Identification of a plant-specific nanomachine regulating nuclear movement

Sep 05, 2013
Figure 1: A nucleus (green) in Arabidopsis root hair. Cell wall is counterstained with propidium iodide (magenta). Bar = 20 µm.

A group led by Professor Ikuko Hara-Nishimura (Department of Botany, Graduate School of Science) revealed the molecular mechanism underlying nuclear movement in plants.

The communicates with the cytoplasm through a nucleocytoplasmic linker that maintains the shape of the nucleus and mediates its movement. In plant cells, nuclei move large distances along the , often undergoing shape changes as they move. They move more rapidly than animal nuclei by an unknown mechanism. The group discovered that a new type of nucleocytoplasmic linker consisting of a and nuclear in plants. This study was published in the online version of Current Biology on August 22, 2013 (US Eastern time).

Figure 2: Nuclear movement in root of wild-type (left) and kaku1-1 mutant (right). Nuclei at 0, 22.5, and 45 min time points are stained with red, blue and green, respectively, and three images are merged.

Nucleus is the most prominent organelle and contains the cell's genetic material that directs cellular activity (Figure 1). In contrast to animal nuclei, which are moved by (kinesins and dyneins) along the microtubule cytoskeleton, plant nuclei move rapidly and farther along an actin filament cytoskeleton. This implies that plants use a distinct nucleocytoplasmic linker for nuclear dynamics, although its molecular identity is unknown. To identify this mechanism, the group took a forward genetics approach with Arabidopsis. A mutant with abnormal nuclear shapes and a defect in nuclear movement was isolated and designated as kaku1-1, after the Japanese word for nucleus. In the kaku1 mutant, nuclear movement was impaired (Figure 2) and the nuclear envelope was abnormally invaginated. The responsible gene was identified as myosin XI-i, which encodes a plant-specific myosin. Myosin XI-i is specifically localized on the nuclear membrane, where it physically interacts with the outer-nuclear-membrane proteins WIT1 and WIT2. Both WIT proteins are required for anchoring myosin XI-i to the nuclear membrane and for nuclear movement (Figure 3).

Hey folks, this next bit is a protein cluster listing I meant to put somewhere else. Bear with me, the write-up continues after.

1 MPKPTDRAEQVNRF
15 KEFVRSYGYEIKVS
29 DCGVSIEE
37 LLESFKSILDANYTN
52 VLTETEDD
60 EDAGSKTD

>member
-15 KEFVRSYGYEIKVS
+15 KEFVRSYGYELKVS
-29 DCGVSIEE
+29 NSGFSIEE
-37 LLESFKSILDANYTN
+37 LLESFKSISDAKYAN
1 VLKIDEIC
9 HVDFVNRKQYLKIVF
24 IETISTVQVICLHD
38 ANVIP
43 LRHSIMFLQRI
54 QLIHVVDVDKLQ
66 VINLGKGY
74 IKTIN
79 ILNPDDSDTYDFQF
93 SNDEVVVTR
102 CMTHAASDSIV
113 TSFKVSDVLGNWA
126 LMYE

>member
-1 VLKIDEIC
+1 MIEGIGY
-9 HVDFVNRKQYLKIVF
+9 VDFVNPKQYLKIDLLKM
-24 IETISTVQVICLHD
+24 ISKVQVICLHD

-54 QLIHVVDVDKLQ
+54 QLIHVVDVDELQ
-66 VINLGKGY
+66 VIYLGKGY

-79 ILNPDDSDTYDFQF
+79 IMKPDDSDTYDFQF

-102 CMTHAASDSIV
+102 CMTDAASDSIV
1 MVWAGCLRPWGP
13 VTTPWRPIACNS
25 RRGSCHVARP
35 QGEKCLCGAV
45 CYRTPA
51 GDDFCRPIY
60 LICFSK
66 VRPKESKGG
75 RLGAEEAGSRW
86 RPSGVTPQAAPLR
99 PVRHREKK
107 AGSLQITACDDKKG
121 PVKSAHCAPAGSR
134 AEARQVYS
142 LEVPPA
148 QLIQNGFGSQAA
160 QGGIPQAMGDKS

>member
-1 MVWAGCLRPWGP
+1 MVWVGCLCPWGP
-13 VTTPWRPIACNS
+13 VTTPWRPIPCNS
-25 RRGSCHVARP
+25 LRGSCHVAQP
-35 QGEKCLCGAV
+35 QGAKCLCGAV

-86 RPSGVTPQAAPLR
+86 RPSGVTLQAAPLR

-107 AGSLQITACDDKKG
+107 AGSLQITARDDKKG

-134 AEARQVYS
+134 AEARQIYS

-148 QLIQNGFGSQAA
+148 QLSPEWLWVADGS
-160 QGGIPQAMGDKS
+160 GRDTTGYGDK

Figure 3: A plant-specific nanomachine regulating the nuclear movment. Myosin XI-i is associated with nuclear membrane proteins to control the nuclear movement.

A striking feature of plant cells is dark-induced nuclear positioning in mesophyll cells. A deficiency of either myosin XI-i or WIT proteins diminished dark-induced nuclear positioning. Notably, the plant-specific myosin XI family members, which are conserved widely in land plants, generate high motive forces. Together, these results suggest that plants have evolved a unique machinery involving actin and a myosin motor that enables rapid and long-distance nuclear movement and nuclear positioning in response to environmental stimuli.

Explore further: Nuclear plant closures shows industry's struggles

More information: Tamura, K. et al. Myosin XI-i Links the Nuclear Membrane to the Cytoskeleton to Control Nuclear Movement and Shape in Arabidopsis, Current Biology, 22 August 2013. dx.doi.org/10.1016/j.cub.2013.07.035

add to favorites email to friend print save as pdf

Related Stories

Chromosomes make a rapid retreat from nuclear territories

Jan 13, 2010

Chromosomes move faster than we first thought. Research published in BioMed Central's open access journal, Genome Biology, details new findings about the way chromosomes move around the nucleus when leaving the proliferative stage ...

Recommended for you

Researchers successfully clone adult human stem cells

17 hours ago

(Phys.org) —An international team of researchers, led by Robert Lanza, of Advanced Cell Technology, has announced that they have performed the first successful cloning of adult human skin cells into stem ...

Researchers develop new model of cellular movement

20 hours ago

(Phys.org) —Cell movement plays an important role in a host of biological functions from embryonic development to repairing wounded tissue. It also enables cancer cells to break free from their sites of ...

For resetting circadian rhythms, neural cooperation is key

Apr 17, 2014

Fruit flies are pretty predictable when it comes to scheduling their days, with peaks of activity at dawn and dusk and rest times in between. Now, researchers reporting in the Cell Press journal Cell Reports on April 17th h ...

User comments : 0

More news stories

Researchers successfully clone adult human stem cells

(Phys.org) —An international team of researchers, led by Robert Lanza, of Advanced Cell Technology, has announced that they have performed the first successful cloning of adult human skin cells into stem ...

Male monkey filmed caring for dying mate (w/ Video)

(Phys.org) —The incident was captured by Dr Bruna Bezerra and colleagues in the Atlantic Forest in the Northeast of Brazil.  Dr Bezerra is a Research Associate at the University of Bristol and a Professor ...

Researchers develop new model of cellular movement

(Phys.org) —Cell movement plays an important role in a host of biological functions from embryonic development to repairing wounded tissue. It also enables cancer cells to break free from their sites of ...

Impact glass stores biodata for millions of years

(Phys.org) —Bits of plant life encapsulated in molten glass by asteroid and comet impacts millions of years ago give geologists information about climate and life forms on the ancient Earth. Scientists ...